This story has been updated.

A series of devastating storms unleashed frigid Arctic temperatures on Texas, killing at least 20 people and leaving millions without heat or water — a life-threatening situation in a state unaccustomed to and unprepared for extreme cold.

Search data from Google reveals the scope of the unfolding humanitarian crisis and residents’ scramble to secure basic necessities.

When the heat went out this week, Texans scrambled for ways stay warm. The number of searches for “how to stay warm” in Texas were at least twice those recorded in every other state, peaking early Monday morning. Accompanying phrases included “without electricity,” “without power” and “inside.”

There also was a staggering increase in searches for “hotels near me” during the same period, as residents left their homes in search of warmth and water.

A note on the data: It comes from Google’s Trends tool, which reports relative search volume rather than absolute numbers. The darkest places on these state-level maps, for instance, are the states where searches for a given term represent the greatest share of that state’s total Google queries within a given time period.

However, it’s also likely that many of these searches are popular in absolute terms. It’s possible to compare a query like “how to stay warm” against general topics that garner widespread interest. This past Saturday, for instance, “how to stay warm” accounted for more Google searches in Texas than either Major League Baseball or Kim Kardashian. Typically, “how to stay warm” accounts for anywhere from one-fifth to one-tenth of the total search volume for either other topic.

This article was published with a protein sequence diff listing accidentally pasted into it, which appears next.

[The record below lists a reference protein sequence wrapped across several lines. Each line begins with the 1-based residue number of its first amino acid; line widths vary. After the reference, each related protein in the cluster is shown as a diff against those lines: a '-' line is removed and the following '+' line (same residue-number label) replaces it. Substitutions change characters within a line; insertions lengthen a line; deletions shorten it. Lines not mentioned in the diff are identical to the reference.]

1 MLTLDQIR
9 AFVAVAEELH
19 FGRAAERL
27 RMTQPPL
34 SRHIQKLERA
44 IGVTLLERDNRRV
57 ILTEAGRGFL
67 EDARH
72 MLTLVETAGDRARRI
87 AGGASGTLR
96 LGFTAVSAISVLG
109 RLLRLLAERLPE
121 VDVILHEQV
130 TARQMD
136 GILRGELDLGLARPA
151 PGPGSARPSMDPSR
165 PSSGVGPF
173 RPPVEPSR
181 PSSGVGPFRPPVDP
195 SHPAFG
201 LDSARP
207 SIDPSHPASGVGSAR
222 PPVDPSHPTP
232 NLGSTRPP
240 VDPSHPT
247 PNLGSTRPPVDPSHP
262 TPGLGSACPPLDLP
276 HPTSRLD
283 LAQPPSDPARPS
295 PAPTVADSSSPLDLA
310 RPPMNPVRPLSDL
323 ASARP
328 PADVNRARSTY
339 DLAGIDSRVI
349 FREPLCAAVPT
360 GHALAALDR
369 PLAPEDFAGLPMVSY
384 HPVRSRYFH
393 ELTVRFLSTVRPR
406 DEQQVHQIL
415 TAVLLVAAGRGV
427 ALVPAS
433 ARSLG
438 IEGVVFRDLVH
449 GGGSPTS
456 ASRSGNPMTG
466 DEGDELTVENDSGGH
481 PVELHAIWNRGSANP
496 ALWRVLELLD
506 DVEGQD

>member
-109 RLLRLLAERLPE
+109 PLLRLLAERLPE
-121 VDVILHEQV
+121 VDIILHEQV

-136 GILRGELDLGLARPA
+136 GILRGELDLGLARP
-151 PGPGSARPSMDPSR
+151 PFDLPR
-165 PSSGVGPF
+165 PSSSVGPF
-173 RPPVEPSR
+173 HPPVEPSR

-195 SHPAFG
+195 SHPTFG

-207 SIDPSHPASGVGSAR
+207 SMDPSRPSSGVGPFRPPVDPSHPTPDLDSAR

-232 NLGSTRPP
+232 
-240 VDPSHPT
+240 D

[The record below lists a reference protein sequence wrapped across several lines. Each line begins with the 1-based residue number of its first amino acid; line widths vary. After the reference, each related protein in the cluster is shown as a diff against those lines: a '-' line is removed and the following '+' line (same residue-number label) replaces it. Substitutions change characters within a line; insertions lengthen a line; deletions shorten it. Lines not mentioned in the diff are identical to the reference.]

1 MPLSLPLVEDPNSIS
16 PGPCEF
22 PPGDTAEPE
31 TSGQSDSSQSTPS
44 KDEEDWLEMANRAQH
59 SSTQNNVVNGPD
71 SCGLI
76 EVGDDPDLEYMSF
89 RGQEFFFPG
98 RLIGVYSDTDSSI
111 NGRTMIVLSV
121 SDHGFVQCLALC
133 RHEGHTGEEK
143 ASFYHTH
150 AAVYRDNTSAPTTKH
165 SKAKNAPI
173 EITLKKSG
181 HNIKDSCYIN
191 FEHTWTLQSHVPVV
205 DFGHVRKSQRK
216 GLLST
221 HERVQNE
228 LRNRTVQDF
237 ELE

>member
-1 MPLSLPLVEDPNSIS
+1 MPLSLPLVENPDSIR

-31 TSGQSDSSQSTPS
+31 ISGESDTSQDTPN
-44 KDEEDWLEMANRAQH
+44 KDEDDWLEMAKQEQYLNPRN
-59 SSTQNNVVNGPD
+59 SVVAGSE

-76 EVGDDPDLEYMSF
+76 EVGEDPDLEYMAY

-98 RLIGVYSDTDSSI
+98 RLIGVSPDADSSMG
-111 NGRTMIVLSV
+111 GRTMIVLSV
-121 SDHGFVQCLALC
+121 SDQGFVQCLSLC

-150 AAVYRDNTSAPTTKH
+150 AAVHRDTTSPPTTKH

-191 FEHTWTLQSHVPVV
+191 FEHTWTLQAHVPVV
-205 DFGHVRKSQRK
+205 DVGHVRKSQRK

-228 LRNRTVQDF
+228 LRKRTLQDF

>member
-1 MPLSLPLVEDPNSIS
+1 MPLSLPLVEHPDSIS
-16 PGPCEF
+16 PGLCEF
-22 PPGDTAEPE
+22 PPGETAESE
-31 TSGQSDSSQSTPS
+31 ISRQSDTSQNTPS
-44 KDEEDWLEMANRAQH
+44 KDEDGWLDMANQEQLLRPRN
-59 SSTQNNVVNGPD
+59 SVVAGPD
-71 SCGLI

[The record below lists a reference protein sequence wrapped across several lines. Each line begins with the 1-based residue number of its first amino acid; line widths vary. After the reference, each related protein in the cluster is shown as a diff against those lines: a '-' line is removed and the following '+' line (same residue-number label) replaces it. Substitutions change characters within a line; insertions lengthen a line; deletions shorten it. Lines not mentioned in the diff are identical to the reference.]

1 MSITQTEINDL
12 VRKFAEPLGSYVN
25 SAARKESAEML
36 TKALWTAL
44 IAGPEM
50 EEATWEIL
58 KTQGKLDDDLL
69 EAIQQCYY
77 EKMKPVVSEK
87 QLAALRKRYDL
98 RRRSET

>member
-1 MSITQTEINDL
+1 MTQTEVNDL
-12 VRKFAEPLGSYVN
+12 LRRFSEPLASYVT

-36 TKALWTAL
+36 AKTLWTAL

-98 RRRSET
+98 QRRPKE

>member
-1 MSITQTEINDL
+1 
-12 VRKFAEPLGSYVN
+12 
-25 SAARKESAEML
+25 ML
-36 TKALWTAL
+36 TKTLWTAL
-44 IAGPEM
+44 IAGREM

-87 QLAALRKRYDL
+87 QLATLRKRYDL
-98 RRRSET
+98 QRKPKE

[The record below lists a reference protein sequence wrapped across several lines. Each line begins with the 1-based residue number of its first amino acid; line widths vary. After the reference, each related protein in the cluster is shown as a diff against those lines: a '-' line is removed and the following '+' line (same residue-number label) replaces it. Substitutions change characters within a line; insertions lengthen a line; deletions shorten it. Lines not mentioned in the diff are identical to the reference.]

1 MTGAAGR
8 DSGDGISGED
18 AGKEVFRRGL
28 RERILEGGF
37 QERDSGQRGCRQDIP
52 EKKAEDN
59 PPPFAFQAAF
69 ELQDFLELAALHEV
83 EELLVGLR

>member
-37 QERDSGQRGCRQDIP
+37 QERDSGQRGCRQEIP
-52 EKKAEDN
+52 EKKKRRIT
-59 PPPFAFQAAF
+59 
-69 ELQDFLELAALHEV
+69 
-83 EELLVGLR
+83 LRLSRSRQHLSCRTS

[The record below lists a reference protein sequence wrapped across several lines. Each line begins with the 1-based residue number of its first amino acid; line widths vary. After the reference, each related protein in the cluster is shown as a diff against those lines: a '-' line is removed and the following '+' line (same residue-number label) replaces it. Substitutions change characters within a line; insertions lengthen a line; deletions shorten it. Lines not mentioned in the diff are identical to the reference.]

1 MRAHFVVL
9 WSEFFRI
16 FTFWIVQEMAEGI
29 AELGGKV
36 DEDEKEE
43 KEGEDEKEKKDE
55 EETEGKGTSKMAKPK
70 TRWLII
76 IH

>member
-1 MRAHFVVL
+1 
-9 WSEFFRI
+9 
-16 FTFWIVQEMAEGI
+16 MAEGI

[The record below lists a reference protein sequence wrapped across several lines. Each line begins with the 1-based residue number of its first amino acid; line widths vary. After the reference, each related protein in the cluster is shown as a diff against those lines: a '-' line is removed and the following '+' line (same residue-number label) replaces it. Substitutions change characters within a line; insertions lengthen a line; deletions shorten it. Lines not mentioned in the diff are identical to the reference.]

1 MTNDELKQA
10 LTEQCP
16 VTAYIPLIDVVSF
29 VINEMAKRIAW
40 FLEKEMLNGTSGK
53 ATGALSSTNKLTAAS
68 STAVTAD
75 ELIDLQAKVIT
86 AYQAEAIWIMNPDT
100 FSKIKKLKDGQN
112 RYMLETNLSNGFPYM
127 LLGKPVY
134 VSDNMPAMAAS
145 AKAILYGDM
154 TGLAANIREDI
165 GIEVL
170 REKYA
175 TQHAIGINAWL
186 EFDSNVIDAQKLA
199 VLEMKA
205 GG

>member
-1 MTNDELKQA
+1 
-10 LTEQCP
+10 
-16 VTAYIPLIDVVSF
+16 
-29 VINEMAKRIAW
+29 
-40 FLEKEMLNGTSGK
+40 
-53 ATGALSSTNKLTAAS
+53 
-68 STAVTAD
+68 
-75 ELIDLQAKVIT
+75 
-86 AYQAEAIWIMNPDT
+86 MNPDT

As the outages went on, Texans reported indoor temperatures of 32 degrees and lower. One consequence of those below-freezing temperatures: burst pipes.

Searches for burst and frozen water pipes are spiking in Texas, Oklahoma, Kansas and Arkansas. Other terms seeing elevated interest include “how to thaw frozen pipes,” “does insurance cover frozen pipes” and “how to insulate exposed water pipes.”

Within Texas, these searches were highest around Houston, Dallas and Austin as millions faced orders to boil water before drinking it. While many residents followed the advice of plumbers to leave faucets on drip to prevent freezing, authorities in Houston pleaded with residents not to do so Wednesday because of the rapidly depleting water supply.

Desperate to keep warm, some Texans inadvertently put themselves in danger. Hospitals reported an alarming spike in carbon monoxide poisonings because of people running their cars in shut garages and lighting grills in their living rooms. According to the Houston Chronicle, a disproportionate number of those cases involved children.

Searches for “carbon monoxide symptoms” spiked roughly 100-fold in the state between Sunday and Wednesday, although much of that probably can likely be attributed to widespread media coverage of the issue.

Search data also reveals the depth of Texans’ concerns for children and pets. The terms “baby” and “warm” spiked in Texas cities early Monday morning, including specific searches for “how to keep baby warm when power goes out” and “how to keep baby warm at night.”

Certain pet-care searches rose rapidly as well, including “how to keep your dog warm,” “how to keep cats warm during power outage” and “how cold can cats handle.” Animal rescue agencies took in dozens of dogs left outside, and at least one dog owner in Houston was arrested on allegations he kept eight severely malnourished dogs outside for days during the cold streak.

The searches also showcased moments of hope and levity. In places where the power stayed on, for instance, many people tried to make the most of the unusual weather. Texas and Arkansas led the nation in “how to make a snowman” searches in the past seven days, as well as “how to make a snowball.”

Searches for other wintry topics, like sledding and snow fort, also skyrocketed in the region.

On Thursday, as news spread of Texas Republican Sen. Ted Cruz’s trip to Cancún in the midst of the crisis, Texas along with DC led the nation in searches for the senator. In Texas, some of the fastest-growing search topics related to Cruz included Cancún, the Ritz-Carlton in Cancún, and mullets — a nod to the odd haircut Cruz sported during the impeachment trial.